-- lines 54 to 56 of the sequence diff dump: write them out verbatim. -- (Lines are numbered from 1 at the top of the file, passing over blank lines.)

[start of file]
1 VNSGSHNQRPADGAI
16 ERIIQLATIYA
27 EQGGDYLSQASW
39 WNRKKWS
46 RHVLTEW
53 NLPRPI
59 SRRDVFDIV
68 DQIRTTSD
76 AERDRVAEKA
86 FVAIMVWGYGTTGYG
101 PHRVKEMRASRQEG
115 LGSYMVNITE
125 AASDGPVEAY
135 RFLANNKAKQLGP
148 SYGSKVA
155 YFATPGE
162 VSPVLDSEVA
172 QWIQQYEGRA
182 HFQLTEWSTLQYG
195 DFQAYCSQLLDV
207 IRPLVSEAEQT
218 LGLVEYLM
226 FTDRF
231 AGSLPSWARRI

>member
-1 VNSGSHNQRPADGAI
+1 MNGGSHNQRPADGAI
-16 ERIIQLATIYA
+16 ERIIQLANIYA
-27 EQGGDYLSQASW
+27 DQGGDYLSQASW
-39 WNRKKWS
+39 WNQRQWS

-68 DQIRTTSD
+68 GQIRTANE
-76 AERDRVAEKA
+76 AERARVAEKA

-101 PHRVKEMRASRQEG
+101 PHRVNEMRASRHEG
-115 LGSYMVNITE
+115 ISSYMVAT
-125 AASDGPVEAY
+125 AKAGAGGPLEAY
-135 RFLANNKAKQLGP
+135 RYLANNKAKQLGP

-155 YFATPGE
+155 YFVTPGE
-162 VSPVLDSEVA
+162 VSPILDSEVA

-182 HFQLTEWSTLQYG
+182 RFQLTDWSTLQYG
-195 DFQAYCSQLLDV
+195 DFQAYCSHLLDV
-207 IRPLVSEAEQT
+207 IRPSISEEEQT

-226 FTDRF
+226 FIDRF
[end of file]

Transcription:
-207 IRPLVSEAEQT
+207 IRPSISEEEQT

-226 FTDRF